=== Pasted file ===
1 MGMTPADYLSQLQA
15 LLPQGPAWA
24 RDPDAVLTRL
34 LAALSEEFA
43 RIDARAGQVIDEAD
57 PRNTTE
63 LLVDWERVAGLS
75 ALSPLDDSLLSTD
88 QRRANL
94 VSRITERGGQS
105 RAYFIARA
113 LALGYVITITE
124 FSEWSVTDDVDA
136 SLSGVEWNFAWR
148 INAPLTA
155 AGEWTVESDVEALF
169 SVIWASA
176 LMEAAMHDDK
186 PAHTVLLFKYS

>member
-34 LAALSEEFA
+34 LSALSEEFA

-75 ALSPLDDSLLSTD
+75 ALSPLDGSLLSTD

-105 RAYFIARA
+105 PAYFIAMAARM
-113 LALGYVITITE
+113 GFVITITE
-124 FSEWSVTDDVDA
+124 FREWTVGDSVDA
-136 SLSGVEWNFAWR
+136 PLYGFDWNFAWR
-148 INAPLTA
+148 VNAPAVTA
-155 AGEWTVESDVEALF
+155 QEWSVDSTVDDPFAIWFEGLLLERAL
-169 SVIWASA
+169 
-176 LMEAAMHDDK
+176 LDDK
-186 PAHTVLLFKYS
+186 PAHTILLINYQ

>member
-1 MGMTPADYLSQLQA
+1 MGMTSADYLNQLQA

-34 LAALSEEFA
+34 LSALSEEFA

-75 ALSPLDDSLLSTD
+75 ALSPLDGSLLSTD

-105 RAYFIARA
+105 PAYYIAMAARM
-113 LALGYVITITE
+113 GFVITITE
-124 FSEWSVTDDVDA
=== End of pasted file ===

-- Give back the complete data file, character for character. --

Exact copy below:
1 MGMTPADYLSQLQA
15 LLPQGPAWA
24 RDPDAVLTRL
34 LAALSEEFA
43 RIDARAGQVIDEAD
57 PRNTTE
63 LLVDWERVAGLS
75 ALSPLDDSLLSTD
88 QRRANL
94 VSRITERGGQS
105 RAYFIARA
113 LALGYVITITE
124 FSEWSVTDDVDA
136 SLSGVEWNFAWR
148 INAPLTA
155 AGEWTVESDVEALF
169 SVIWASA
176 LMEAAMHDDK
186 PAHTVLLFKYS

>member
-34 LAALSEEFA
+34 LSALSEEFA

-75 ALSPLDDSLLSTD
+75 ALSPLDGSLLSTD

-105 RAYFIARA
+105 PAYFIAMAARM
-113 LALGYVITITE
+113 GFVITITE
-124 FSEWSVTDDVDA
+124 FREWTVGDSVDA
-136 SLSGVEWNFAWR
+136 PLYGFDWNFAWR
-148 INAPLTA
+148 VNAPAVTA
-155 AGEWTVESDVEALF
+155 QEWSVDSTVDDPFAIWFEGLLLERAL
-169 SVIWASA
+169 
-176 LMEAAMHDDK
+176 LDDK
-186 PAHTVLLFKYS
+186 PAHTILLINYQ

>member
-1 MGMTPADYLSQLQA
+1 MGMTSADYLNQLQA

-34 LAALSEEFA
+34 LSALSEEFA

-75 ALSPLDDSLLSTD
+75 ALSPLDGSLLSTD

-105 RAYFIARA
+105 PAYYIAMAARM
-113 LALGYVITITE
+113 GFVITITE
-124 FSEWSVTDDVDA